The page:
Fiction Collective Two is an author-run, not-for-profit publisher of artistically adventurous, non-traditional fiction.

The Talking Room


The Talking Room
by Marianne Hauser

Paperback
1976
Price: $10.95

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The Talking Room reflects an apocalyptic vision of the late 20th century, seen through the eyes of a pregnant 13 year old who may not be a test tube baby. The Lesbian relationshop between the mother J--wild, lost, beautiful--and competent Aunt V, a business woman, reveals itself to the reader as "the talking room" becomes the sounding board for the endless fights, endless reconciliations. V's desperate search for the beloved J through the nights of waterfront bars is lightened by wildly comic excursions reminiscent of our great American humorists. With wit, poetic clarity and compassion, Marianne Hauser explores the paradoxes of our age--need for love yet flight from love, search for self yet self-destruction--a dilema shared alike by today's heterosexual and homosexual world. The author's multifaceted view defies dogma or simplification as her characters draw us into their turbulent and deeply human drama.


"...the most insanely perfect novel I have experienced in...20 years. Vladimir Nabokov, roll over." —Steve Katz


 

Excerpt


Again I can hear their voices coming nonstop from the talking room downstairs. I hear them through the rumble of the trucks in the night rain as I lie on my back between moist sheets, listening. And I know they are talking about me. But they call me an idea.

B? She was your idea and don't you deny it.

Hush, dearest!

Your idea, not mine, the whole sick deal.

Hush! Hush!

Go hush youself, you had it figured out to a T, planned parenthood--my aunt!--with me for mom and the test tube for pop, you really lapped that up, so sanitary, safer, you said, than some fly-by-night barfly, though anything will do. You said a little bastard is better than nothing, but make it snappy. Sweet Christ. You couldn't wait another second to play house.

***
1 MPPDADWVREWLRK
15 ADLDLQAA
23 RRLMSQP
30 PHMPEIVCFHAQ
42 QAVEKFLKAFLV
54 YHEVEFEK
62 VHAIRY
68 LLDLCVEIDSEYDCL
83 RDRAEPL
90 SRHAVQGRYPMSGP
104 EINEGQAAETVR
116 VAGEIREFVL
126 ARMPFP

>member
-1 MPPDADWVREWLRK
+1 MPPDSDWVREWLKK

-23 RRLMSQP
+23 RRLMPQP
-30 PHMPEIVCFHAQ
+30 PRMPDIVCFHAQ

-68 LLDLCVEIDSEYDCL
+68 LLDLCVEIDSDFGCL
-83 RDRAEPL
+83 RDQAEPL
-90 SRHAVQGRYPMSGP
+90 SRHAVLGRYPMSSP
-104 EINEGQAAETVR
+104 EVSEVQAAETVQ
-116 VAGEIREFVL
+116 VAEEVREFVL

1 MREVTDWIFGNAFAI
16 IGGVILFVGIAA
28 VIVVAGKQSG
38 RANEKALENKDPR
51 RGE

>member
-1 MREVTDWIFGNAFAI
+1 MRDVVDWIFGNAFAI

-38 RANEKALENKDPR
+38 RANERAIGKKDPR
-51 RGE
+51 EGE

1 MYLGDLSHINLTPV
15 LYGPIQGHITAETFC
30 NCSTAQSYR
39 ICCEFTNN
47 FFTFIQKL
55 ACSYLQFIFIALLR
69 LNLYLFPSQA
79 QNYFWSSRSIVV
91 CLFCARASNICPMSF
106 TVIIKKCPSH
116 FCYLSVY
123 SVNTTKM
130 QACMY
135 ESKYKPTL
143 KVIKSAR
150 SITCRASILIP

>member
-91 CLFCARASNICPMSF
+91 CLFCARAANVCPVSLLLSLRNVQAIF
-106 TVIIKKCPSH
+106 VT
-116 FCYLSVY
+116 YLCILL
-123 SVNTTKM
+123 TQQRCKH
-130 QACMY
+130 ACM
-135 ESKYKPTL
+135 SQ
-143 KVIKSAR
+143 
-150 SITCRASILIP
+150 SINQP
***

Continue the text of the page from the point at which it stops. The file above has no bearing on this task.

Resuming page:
You are drunk.

Just mellow, honey V, your mellow fellow. Sweet Jesus why couldn't you play in your own sand box? Why did you have to stick your finger into my mud pie?

You're getting ugly, J.

Yes, I the J and you the V. We are initials. Our names got lost in the rumpled sheets, and what, my love, my dove, will they write on our communal headstone? Two capital letters? One capital lie? Here lies the lie, the fly, initial parents of one baby B, excuse the fart. The part you forced on me--I wasn't cut out for it, don't you see? I never learned to play mother. No football coach showed me.

There...Sit by me...Please, don't have another, lie down...Stretch out...I'll rub your back...There. There now...

Rub. Moan. But it's the wind I hear. The boats moan on the river. They cry for the ocean. The voices in the talking room go dead. I've smothered them with my pillow, and maybe I invented them in any case. How would I know? It happened a long time ago, like yesterday. Those voices, I can turn them up or down like the pocket transistor I keep going under my pillow for company to beat time to my night dreams. Aunt V says it's bad for the head.

Bad for the head, she said to mom, to sleep with the radio on. Static, congressional investigations and body counts: it's unhealthy fare for an adolescent. Now if she tuned in on Vivaldi or Verdi it would be a horse of a different feather, but no, she gorges herself on the popular junk, candy, cookie & cake mix commercials when her mind should be on her diet to lose weight. Tell her to switch it off, J. You are her mother.

(Yes tell me, mother, smother me with a bear hug. Confiscate my little transistor: Smash it against the mirror. But kiss me good night.)

For crying out loud, V! Leave her alone.